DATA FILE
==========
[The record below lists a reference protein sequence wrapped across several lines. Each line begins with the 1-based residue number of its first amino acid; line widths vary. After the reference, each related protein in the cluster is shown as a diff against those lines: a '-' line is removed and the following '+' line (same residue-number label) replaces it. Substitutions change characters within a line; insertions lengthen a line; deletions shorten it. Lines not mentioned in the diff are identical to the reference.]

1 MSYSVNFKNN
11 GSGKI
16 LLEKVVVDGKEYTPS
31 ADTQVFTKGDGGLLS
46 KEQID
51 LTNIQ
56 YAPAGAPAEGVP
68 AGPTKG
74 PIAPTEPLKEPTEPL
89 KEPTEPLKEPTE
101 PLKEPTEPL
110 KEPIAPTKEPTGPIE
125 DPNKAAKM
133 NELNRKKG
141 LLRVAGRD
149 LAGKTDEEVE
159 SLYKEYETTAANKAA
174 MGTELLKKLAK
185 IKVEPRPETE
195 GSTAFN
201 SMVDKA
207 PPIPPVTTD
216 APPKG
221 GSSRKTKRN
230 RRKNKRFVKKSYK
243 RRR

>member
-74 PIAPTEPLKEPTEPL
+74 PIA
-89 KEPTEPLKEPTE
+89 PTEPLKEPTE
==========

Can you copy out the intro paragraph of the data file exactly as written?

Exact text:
[The record below lists a reference protein sequence wrapped across several lines. Each line begins with the 1-based residue number of its first amino acid; line widths vary. After the reference, each related protein in the cluster is shown as a diff against those lines: a '-' line is removed and the following '+' line (same residue-number label) replaces it. Substitutions change characters within a line; insertions lengthen a line; deletions shorten it. Lines not mentioned in the diff are identical to the reference.]